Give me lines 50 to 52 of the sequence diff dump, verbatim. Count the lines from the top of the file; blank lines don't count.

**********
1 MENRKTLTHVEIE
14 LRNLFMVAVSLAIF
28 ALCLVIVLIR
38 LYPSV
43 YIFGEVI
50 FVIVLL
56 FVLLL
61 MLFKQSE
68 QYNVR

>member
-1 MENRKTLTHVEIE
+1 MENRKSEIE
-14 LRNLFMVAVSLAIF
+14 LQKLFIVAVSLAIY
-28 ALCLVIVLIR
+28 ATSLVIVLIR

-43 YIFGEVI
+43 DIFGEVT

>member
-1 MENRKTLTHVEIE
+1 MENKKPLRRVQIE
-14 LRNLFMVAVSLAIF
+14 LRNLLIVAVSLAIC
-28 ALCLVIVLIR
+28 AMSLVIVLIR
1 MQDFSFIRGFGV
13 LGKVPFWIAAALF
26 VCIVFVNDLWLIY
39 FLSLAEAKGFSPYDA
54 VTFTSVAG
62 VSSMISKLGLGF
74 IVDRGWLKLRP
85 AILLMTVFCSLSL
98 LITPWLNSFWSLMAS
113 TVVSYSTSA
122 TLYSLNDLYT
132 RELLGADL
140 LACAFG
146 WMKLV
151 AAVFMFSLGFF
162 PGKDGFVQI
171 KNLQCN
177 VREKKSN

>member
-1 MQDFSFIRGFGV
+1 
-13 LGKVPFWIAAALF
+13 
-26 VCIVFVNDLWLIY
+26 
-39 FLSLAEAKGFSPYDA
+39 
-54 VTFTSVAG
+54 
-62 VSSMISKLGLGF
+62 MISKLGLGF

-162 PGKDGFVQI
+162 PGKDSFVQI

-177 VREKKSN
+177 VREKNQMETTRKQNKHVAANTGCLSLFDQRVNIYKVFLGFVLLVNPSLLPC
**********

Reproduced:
+26 
-39 FLSLAEAKGFSPYDA
+39 